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Location: UFOUpDatesList.Com > 1999 > Oct > Oct 23

Re: Japan's Mars Probe In Mars Orbit January 2004

From: Jim Mortellaro <Jsmortell@aol.com>
Date: Fri, 22 Oct 1999 23:16:45 EDT
Fwd Date: Sat, 23 Oct 1999 09:51:30 -0400
Subject: Re: Japan's Mars Probe In Mars Orbit January 2004


 >From: Ignatius Graffeo <Ufoseek@aol.com>
 >Date: Thu, 21 Oct 1999 08:15:51 EDT
 >Subject: Japan's Mars Probe In Mars Orbit January 2004
 >To: Updates@globalserve.net

 >http://www.tui.edu/STO/Japan/Japan/Planets.html

 >Japan is Third to Probe the Planets


A translation from the Japanese English to formal English
by Dr. J. Jaime Gesundt.

Having worked for the Japanese for more than a decade, I can
tell you that the language of language is often lost in the
translation of language into the language used to relay the
message in, but often has a meaning other than that expressed on
the surface of the words used.  Or soemthing like that, anyway.

Here, let me give an example.  I was always told "Hi!" by my
boss when ever I had a suggestion to make.  I'd say, Wasabi-
San, what to you have to say regarding my suggestion?"  And he
would always answer, "Hi!"  Meaning "YES!"  But he meant "Yes I
understand!"  Not "Yes I agree!"  See?  So please, and with all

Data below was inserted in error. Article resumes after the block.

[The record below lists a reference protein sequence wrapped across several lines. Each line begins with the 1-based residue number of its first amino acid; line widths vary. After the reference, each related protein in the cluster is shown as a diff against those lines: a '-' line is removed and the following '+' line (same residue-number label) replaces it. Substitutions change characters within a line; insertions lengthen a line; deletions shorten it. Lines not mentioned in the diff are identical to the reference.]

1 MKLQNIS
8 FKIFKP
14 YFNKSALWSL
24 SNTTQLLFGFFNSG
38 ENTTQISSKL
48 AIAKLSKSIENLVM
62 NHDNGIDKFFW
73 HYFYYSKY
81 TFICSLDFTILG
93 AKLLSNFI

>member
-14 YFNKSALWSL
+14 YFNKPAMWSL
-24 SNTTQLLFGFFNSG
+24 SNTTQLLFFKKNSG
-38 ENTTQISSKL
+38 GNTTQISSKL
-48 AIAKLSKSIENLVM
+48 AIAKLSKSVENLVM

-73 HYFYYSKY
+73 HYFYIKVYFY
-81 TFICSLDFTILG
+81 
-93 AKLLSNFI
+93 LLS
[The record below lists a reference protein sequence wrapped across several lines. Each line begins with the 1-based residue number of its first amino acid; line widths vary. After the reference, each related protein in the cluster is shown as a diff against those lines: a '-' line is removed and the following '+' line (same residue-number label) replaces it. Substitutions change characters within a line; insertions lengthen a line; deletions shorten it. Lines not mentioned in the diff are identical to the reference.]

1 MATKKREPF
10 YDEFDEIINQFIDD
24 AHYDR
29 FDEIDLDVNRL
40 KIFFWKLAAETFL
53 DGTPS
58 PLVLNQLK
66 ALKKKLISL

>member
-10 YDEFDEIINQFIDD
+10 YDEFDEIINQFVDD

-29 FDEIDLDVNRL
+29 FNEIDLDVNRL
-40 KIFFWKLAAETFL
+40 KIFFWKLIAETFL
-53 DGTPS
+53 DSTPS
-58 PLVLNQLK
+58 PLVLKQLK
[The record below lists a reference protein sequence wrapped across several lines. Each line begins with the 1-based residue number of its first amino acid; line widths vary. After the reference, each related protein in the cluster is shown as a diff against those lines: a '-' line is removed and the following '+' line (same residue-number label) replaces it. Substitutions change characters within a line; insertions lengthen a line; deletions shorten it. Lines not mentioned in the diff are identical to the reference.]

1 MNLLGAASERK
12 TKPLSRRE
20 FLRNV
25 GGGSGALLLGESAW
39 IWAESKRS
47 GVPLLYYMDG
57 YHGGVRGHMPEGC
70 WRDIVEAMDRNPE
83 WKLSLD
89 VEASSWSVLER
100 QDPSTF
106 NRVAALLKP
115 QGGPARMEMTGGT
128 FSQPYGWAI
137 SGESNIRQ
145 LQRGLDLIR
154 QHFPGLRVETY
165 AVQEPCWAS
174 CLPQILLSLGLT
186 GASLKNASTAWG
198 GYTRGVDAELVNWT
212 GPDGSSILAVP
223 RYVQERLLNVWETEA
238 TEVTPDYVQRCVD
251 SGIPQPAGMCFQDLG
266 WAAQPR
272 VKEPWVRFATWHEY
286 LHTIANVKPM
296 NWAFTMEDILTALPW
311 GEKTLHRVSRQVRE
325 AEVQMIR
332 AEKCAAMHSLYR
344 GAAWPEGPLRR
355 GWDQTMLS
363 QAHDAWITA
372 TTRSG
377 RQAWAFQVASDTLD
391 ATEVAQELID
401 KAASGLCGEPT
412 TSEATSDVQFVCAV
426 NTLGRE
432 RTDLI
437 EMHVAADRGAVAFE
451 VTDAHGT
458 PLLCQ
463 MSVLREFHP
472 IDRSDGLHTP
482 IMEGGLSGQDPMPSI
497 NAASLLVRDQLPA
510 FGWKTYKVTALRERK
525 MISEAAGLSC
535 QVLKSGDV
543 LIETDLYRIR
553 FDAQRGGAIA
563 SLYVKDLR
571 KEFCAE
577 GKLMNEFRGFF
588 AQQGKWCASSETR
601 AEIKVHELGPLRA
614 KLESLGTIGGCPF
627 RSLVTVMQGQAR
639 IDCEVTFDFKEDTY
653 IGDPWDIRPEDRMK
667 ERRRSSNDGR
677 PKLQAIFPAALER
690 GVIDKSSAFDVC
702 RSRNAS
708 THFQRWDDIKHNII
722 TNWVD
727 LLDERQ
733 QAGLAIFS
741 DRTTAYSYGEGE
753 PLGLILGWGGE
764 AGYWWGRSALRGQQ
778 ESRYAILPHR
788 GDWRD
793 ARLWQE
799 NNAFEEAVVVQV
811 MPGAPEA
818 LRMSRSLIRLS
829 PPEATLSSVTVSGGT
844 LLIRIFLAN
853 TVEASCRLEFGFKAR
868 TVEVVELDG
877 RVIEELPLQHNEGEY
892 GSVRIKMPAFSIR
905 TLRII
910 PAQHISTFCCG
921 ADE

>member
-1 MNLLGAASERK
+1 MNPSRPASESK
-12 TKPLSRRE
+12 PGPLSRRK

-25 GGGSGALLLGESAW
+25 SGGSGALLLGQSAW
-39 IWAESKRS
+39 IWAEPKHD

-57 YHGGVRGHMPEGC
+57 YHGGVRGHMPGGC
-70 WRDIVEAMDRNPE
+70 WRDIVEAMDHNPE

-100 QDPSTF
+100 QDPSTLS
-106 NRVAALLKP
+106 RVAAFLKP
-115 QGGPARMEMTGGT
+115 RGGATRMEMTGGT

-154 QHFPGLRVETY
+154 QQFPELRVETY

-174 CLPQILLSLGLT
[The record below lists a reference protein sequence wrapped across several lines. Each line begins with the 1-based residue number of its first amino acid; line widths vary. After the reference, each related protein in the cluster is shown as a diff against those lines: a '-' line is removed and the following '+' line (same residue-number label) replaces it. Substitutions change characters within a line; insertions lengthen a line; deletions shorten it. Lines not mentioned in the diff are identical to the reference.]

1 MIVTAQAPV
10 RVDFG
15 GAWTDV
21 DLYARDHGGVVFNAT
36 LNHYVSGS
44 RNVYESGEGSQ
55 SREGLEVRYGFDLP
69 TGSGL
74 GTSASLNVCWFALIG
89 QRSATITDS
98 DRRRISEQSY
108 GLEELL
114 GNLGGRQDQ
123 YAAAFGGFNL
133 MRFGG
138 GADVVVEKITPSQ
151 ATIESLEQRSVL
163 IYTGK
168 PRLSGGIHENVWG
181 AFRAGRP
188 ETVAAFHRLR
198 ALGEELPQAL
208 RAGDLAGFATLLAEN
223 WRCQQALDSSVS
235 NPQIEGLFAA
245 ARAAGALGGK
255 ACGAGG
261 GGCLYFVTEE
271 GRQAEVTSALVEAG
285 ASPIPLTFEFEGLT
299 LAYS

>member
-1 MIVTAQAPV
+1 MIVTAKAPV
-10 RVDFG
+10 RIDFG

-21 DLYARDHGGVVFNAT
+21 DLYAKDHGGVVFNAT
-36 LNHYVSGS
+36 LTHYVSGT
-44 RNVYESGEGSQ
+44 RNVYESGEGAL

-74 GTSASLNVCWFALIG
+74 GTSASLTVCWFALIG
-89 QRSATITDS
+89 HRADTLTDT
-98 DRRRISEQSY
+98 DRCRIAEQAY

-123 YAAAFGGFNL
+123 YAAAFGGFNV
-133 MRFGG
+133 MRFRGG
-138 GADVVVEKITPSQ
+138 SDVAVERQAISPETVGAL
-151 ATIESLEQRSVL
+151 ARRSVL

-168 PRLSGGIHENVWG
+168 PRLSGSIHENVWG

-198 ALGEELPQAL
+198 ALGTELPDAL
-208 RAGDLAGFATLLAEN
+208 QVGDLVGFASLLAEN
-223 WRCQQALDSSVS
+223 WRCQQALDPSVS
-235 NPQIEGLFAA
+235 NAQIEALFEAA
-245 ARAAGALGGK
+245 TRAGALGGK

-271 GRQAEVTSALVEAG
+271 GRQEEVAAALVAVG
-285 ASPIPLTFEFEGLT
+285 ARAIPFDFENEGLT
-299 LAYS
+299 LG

due respect, allow me to translate the following....

 >Japan, the fourth nation ever to send a satellite to Earth
 >orbit, became the third nation ever to send a spacecraft to
 >Mars when its Planet-B probe blasted off from Japan's Kagoshima
 >Space Center on the southern island of Kyushu on July 4, 1998.

Spacehip not fall fown and go boom!

 >While on its way to Mars, Planet-B was renamed Nozomi which
 >means Hope.

Japanese engineers know immediately sucker was never get across
Baja!

 >Unfortunately, an out-of-control thruster necessitated an heroic
 >rescue effort which will lead Nozomi around the Sun on its way
 >to the Red Planet. Arrival at Mars will be four years later than
 >planned.

Tell 'em it's gonna take four more years, by then, we'll all
know that Mars was a set for a Japanese Monster Movie...  and
they will have forgotten big mistakes.